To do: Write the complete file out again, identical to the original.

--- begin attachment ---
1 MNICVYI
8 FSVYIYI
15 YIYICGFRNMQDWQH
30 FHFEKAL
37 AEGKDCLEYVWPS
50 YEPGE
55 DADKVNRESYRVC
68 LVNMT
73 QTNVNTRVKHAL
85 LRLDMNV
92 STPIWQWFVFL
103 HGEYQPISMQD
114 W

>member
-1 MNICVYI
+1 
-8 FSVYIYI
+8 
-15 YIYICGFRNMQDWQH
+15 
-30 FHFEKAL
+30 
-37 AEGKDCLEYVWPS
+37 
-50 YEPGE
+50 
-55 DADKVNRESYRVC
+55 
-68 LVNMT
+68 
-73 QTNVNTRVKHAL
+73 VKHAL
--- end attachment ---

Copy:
1 MNICVYI
8 FSVYIYI
15 YIYICGFRNMQDWQH
30 FHFEKAL
37 AEGKDCLEYVWPS
50 YEPGE
55 DADKVNRESYRVC
68 LVNMT
73 QTNVNTRVKHAL
85 LRLDMNV
92 STPIWQWFVFL
103 HGEYQPISMQD
114 W

>member
-1 MNICVYI
+1 
-8 FSVYIYI
+8 
-15 YIYICGFRNMQDWQH
+15 
-30 FHFEKAL
+30 
-37 AEGKDCLEYVWPS
+37 
-50 YEPGE
+50 
-55 DADKVNRESYRVC
+55 
-68 LVNMT
+68 
-73 QTNVNTRVKHAL
+73 VKHAL